producing a table including pointers, each pointer associated with one frame in the series;
transmitting the table to the destination computer; and
responsive to selection of one of the pointers in the table, transmitting at least a sub-series of the series of data frames, said sub-series beginning with the frame with which the selected one of the pointers is associated.
2. A method according to claim 1, wherein producing the table comprises defining pointers having a data size normalized to the size of a data file containing the series of frames.
3. A method according to claim 2, wherein defining the pointers comprises defining pointers of a minimal size required to distinctly address every frame in the file.
4. A method according to claim 3, wherein defining the pointers comprises defining one-byte pointers when the ordered series comprises less than 256 bytes.
5. A method according to claim 4, wherein defining the pointers comprises defining two-byte pointers when the ordered series comprises less than 65,536 bytes.
6. A method according to claim 1, and comprising transmitting at least an initial frame in the series to the destination computer and associating one or more of the pointers in the table with the initial frame, wherein transmitting the sub-series comprises transmitting the sub-series responsive to a selection made with respect to the initial frame.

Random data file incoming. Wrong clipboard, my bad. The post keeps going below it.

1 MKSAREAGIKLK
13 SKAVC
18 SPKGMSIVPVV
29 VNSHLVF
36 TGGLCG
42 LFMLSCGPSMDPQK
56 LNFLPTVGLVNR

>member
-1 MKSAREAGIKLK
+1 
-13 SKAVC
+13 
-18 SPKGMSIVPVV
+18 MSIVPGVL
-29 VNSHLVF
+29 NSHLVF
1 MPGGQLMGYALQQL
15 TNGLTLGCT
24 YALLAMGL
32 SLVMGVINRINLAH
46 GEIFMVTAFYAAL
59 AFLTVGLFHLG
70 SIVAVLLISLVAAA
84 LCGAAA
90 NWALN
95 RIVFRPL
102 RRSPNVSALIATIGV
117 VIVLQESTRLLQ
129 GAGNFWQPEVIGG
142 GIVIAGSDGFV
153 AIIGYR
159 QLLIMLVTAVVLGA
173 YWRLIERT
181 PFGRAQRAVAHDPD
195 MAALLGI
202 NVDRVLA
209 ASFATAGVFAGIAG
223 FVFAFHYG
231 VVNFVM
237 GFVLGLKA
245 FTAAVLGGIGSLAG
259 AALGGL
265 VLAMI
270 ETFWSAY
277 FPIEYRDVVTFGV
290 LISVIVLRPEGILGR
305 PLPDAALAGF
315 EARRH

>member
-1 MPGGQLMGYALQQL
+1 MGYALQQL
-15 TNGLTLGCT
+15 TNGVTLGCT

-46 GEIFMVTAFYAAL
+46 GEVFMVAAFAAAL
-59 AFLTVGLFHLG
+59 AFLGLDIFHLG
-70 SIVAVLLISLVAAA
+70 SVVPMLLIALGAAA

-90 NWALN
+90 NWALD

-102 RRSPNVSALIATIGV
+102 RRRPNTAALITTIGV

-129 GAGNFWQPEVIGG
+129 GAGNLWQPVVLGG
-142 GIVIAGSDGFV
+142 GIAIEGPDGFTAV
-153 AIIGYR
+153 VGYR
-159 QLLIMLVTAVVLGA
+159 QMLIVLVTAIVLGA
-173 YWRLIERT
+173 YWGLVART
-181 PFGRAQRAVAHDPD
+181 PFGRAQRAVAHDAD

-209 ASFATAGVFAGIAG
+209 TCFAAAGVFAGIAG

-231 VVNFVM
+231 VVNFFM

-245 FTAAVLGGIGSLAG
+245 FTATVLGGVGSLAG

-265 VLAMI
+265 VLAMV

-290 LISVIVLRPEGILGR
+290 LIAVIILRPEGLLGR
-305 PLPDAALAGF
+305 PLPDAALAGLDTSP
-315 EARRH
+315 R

7. A method according to claim 1, wherein producing the table comprises producing pointers which indicate respective media in one or more of the frames.
8. A method according to claim 7, wherein transmitting the sub-series responsive to selection comprises invoking the media indicated by a selected pointer.
9. A method according to claim 1, wherein providing an ordered series of frames comprises creating a first frame comprising data representing an object in the corresponding image.
10. A method according to claim 9, wherein providing the ordered series comprises creating additional frames after the first frame, which include frame data indicative of the coordinates of the object.
11. A method according to claim 10, wherein creating the additional frames comprises creating additional frames which include a pointer to data representing the object in the first frame.
12. A method according to claim 10, wherein creating the additional frames comprises creating additional frames which include an ID corresponding in the table to a pointer to the data representing the object in the first frame.
13. A method according to claim 1, wherein transmitting the table comprises transmitting over a computer network.
14. A method according to claim 1, wherein transmitting the table comprises transmitting over the Internet.
15. A method according to claim 13, and comprising transmitting to the destination computer a JAVA applet operative to produce sensible material from the ordered series.
16. A method according to claim 1, wherein creating the series comprises creating data objects representing audio data.
17. A method according to claim 1, wherein creating the series comprises creating data objects representing visual data.
18. A method according to claim 17, wherein creating the data objects comprises creating at least some segments which comprise vector objects.
19. A method according to claim 17, wherein creating the data objects comprises creating at least some segments which comprise compressed bitmaps.